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Stellate Ganglion Block

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The stellate ganglion is located on either side of the voice box (at the level of the sixth and seventh cervical vertebrae) and is part of the sympathetic nervous system.

A stellate ganglion block is an injection of medication intended to block sympathetic activity and provide pain relief in the head, neck, upper chest and upper arm. The procedure may also help increase circulation and blood supply to the arm.

Benefits of a Stellate Ganglion Block

A stellate ganglion block may diagnose or treat the following conditions:

Side Effects and Risks

The procedure is generally safe, with few temporary side effects such as bruising or soreness at the injection site. More serious and rare complications may include infection, nerve damage and bleeding.

Other temporary side effects of a stellate ganglion block may include:

  • Drooping eyelids
  • Nasal stuffiness
  • Red or “bloodshot” eyes
  • Tearing
  • Difficulty swallowing
  • Hoarse voice
  • Feeling of a “lump” in the throat
  • Warmth or tingling in the arm or hand
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Who is a Candidate?

Patients experiencing nerve pain in the neck, head, upper chest or upper arm and who have not responded to other treatment may benefit from a stellate ganglion block. Patients should speak to their physician to find out if a stellate ganglion block may help alleviate their pain.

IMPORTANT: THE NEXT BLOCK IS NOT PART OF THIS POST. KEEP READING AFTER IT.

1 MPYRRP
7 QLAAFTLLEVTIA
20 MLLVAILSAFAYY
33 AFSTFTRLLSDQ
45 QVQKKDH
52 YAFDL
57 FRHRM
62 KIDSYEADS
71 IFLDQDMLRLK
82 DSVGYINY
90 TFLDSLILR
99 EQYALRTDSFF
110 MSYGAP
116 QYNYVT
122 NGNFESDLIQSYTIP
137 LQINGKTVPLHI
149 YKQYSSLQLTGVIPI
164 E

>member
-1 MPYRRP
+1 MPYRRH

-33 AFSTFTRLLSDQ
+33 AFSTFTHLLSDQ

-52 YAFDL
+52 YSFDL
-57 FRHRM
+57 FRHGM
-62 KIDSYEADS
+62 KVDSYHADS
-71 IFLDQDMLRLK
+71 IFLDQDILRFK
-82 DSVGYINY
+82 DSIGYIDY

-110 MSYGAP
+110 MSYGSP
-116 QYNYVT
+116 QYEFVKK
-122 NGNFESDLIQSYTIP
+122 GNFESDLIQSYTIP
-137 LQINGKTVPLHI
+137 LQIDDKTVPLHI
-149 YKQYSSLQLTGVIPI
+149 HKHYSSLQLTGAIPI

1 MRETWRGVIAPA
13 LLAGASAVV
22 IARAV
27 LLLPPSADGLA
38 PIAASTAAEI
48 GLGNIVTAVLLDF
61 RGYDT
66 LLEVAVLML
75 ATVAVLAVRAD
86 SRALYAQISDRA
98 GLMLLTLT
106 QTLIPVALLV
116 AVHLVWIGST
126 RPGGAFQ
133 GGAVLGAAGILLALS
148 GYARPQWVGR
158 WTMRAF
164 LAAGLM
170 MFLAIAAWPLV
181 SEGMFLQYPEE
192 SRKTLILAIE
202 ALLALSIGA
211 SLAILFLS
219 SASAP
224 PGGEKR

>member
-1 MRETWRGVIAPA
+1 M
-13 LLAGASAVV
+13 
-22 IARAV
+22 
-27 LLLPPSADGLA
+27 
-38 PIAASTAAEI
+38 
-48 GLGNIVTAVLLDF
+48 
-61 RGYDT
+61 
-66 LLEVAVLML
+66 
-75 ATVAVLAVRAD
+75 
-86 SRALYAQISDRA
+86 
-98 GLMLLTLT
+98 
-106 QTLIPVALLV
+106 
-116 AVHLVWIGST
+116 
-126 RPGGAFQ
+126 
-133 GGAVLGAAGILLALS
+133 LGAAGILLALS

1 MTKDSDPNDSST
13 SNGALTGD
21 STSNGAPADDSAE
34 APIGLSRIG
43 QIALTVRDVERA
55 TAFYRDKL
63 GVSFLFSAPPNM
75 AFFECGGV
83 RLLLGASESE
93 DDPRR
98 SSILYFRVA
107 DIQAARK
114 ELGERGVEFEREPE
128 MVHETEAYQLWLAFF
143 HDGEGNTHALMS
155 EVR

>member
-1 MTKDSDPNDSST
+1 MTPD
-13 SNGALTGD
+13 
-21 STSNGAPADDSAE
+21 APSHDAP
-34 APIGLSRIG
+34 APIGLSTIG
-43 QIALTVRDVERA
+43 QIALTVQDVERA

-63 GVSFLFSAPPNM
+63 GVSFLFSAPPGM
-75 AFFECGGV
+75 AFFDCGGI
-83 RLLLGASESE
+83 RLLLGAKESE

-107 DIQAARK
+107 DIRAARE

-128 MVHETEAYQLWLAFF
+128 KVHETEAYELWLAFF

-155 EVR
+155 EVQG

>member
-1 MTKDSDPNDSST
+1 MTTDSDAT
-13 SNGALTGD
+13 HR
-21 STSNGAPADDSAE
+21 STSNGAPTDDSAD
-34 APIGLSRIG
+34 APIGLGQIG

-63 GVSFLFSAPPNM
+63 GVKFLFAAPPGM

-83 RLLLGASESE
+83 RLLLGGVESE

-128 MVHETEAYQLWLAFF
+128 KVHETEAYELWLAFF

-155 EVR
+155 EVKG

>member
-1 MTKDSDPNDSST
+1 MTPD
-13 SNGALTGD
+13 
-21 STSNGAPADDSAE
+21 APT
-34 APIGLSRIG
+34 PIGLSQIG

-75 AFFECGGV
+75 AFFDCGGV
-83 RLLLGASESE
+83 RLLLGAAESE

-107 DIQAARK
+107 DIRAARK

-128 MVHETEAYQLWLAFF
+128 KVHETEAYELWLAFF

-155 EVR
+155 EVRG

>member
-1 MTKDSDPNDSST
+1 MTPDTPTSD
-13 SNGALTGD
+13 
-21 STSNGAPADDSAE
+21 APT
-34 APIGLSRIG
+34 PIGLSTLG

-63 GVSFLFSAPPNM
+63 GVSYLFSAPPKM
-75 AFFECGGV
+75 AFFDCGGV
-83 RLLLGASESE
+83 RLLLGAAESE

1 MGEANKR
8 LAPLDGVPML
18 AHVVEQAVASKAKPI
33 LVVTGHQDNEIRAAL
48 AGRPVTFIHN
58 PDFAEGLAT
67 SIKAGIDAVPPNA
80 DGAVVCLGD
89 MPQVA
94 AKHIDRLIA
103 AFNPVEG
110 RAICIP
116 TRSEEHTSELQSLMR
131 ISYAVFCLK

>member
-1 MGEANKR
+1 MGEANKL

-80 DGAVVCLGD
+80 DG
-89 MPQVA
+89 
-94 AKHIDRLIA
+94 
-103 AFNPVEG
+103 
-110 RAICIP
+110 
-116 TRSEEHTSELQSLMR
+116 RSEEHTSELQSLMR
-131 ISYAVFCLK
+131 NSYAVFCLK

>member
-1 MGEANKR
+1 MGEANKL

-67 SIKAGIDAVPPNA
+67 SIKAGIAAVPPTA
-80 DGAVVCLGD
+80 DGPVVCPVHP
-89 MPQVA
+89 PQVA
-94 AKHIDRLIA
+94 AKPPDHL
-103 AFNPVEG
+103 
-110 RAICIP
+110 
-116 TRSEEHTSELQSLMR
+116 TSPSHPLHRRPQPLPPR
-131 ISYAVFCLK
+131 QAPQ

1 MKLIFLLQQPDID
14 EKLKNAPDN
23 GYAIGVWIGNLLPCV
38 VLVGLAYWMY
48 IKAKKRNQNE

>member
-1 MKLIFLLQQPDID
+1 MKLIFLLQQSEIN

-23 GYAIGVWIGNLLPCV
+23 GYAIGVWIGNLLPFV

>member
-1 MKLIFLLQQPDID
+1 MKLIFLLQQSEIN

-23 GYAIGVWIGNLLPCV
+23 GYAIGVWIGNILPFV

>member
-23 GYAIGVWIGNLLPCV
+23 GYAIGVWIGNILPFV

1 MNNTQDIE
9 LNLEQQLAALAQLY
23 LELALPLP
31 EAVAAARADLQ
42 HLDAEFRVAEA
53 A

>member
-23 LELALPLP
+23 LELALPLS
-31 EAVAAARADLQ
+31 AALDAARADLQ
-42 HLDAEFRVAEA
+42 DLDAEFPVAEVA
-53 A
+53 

What to Expect During a Stellate Ganglion Block Procedure

The patient will be asked to rate their pain on a scale of 0-10. Next, they will lie down on their back on an x-ray table. It’s important that the patient refrains from talking, coughing or swallowing as this can affect needle placement.

The physician will then cleanse the patient’s neck and offer intravenous medication to help the patient relax. Under x-ray or ultrasound guidance, the physician will insert a thin needle into the patient’s voice box and inject a local anesthetic. This will take about 5-10 minutes. A second needle will be inserted, and the anesthetic medication will be injected. It will take about 10-20 minutes for the medicine to take full effect.

Patients will be monitored for about 40-60 minutes. After that, patients will receive verbal and written discharge instructions and will be allowed to go home with their driver.

After the Procedure

Patients will experience immediate temporary pain relief after the anesthetic is injected. Patients will feel long-term pain relief once the steroid takes effect. How long the pain relief lasts will vary. Some patients may experience pain relief for days or weeks. In some cases, only two injections will be necessary, in other cases, patients may need more than 10 injections for long-term pain relief.

Patients should avoid eating, drinking, driving and engaging in rigorous activity for 24 hours after the procedure. Once the patient’s voice returns to normal, they may begin sipping water through a straw and gradually begin eating solid foods.